01 of 06
Choose Firm Yuca Roots
Select yuca roots (cassava) that are firm and have no blemishes or soft spots. The roots should have a clean fresh scent and snowy white center when cut open. Rotten or decaying roots have brown soft spots and a putrid smell.
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02 of 06
Cut Yuca into Pieces
To prepare yuca (cassava) for cooking, begin by cutting off the tapered ends. Then cut the root crosswise into manageable lengths that are approximately 4 to 6 inches long.
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03 of 06
Peel Off the Yuca Skin
Stand the root pieces on end. Using a sharp knife, cut away the peel of the yuca root in strips until it's completely peeled.
Note: A vegetable peeler is not recommended for peeling yuca (cassava) because the peel is very thick and usually covered with a protective wax coating.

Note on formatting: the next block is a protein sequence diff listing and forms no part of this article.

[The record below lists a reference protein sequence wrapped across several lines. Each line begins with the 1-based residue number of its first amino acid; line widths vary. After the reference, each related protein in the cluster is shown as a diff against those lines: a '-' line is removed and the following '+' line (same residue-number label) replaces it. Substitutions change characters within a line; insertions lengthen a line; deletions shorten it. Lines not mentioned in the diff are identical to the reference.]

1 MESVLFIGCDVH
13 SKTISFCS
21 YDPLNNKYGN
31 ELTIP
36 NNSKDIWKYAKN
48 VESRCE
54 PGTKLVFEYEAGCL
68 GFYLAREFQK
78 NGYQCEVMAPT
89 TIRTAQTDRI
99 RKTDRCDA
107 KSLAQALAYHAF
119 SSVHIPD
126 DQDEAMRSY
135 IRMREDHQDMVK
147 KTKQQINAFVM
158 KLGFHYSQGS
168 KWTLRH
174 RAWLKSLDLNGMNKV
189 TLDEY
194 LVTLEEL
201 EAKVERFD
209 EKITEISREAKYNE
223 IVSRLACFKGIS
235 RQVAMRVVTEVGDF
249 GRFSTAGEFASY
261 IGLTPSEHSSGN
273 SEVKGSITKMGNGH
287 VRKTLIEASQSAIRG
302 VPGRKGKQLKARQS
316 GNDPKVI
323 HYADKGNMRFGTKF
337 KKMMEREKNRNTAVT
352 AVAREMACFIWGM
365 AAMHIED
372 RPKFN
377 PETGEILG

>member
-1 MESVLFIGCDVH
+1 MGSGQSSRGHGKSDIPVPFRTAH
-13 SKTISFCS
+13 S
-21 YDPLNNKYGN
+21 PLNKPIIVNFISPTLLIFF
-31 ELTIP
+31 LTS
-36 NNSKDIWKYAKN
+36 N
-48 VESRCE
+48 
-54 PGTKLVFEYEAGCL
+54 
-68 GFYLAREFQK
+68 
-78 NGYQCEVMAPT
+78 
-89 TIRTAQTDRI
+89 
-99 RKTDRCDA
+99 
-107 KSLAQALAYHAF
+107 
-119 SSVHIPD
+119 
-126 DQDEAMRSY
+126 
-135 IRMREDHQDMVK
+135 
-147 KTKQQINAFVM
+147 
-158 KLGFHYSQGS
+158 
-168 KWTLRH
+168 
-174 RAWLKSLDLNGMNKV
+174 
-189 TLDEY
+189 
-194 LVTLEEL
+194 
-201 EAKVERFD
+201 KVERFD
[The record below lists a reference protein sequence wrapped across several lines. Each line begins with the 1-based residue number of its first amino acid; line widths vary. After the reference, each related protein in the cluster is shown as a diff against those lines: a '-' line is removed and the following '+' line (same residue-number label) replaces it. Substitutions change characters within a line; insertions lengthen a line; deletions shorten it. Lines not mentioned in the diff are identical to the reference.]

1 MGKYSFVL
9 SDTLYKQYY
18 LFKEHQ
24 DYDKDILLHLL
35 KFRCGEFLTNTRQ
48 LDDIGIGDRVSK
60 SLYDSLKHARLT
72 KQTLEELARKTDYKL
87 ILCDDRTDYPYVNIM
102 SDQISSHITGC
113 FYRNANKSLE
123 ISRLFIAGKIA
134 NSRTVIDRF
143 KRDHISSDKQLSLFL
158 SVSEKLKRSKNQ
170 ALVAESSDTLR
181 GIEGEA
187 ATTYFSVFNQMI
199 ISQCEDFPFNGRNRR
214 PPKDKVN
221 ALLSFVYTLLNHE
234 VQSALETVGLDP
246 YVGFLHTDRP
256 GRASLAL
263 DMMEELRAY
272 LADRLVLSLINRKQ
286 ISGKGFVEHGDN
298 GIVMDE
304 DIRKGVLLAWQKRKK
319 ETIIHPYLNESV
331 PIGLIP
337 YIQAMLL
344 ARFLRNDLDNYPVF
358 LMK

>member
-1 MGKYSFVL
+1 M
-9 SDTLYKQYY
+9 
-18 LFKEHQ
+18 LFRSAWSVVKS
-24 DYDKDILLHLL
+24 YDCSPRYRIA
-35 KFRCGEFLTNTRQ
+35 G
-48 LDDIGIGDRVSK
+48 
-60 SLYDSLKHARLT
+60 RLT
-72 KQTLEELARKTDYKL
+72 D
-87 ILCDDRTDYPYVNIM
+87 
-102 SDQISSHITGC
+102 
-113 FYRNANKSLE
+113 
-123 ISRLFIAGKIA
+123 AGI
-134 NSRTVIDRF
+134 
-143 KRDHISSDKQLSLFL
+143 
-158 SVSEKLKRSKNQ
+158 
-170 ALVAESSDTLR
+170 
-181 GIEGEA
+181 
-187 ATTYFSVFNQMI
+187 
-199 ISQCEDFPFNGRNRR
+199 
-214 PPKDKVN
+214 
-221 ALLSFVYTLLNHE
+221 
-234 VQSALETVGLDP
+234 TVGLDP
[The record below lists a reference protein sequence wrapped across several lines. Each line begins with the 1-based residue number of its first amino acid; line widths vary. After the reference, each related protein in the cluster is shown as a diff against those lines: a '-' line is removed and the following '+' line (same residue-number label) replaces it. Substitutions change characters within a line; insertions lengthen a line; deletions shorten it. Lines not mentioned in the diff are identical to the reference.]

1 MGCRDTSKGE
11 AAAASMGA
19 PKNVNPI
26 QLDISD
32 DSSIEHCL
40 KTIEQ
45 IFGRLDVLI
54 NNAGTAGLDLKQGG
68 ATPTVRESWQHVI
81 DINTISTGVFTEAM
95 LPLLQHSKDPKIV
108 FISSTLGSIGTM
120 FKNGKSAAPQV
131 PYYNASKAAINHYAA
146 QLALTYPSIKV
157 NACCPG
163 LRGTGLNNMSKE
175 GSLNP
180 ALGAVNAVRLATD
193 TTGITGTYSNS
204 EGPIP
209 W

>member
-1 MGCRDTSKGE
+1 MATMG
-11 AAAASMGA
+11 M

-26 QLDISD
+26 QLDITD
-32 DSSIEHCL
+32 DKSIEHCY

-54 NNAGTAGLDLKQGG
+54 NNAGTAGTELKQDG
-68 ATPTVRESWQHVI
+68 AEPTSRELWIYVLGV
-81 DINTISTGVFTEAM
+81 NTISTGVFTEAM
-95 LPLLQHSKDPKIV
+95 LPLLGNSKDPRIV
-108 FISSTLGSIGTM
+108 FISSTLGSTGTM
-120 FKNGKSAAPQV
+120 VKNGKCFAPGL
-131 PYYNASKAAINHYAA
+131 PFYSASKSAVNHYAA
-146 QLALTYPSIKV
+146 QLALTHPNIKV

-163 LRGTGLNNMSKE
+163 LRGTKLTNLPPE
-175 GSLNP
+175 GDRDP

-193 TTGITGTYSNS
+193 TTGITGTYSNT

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04 of 06
Cut the Peeled Yuca Root in Half
Cut the peeled yuca root (cassava) in half lengthwise to expose the woody core. Then cut the yuca halves lengthwise in half again so that the root is now quartered into lengthwise sticks with the core exposed.
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05 of 06
Remove the Woody Core
Cut off the inner corner of each yuca wedge to remove the woody core and discard it. The yuca root (cassava) is now ready to cook in a recipe or store for future use.
Tip: You may cook the yuca first, then remove the core. However, it is recommended to remove the core before cooking.
Note: Peeled cassava (yuca) can be stored in the refrigerator covered with water for up to four days or you can freeze it for several months.
Caution: Yuca root (cassava) should NEVER be eaten raw. It contains prussic... acid (hydrocyanic acid) which can cause cyanide poisoning. Thoroughly cooking the root removes the acid and makes it safe to eat.
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06 of 06
Using Yuca in Recipes
Cassava (yuca) plays an important role in Caribbean cuisine. Check out these recipes that reflect the diversity and different ways of preparing this tuberous vegetable.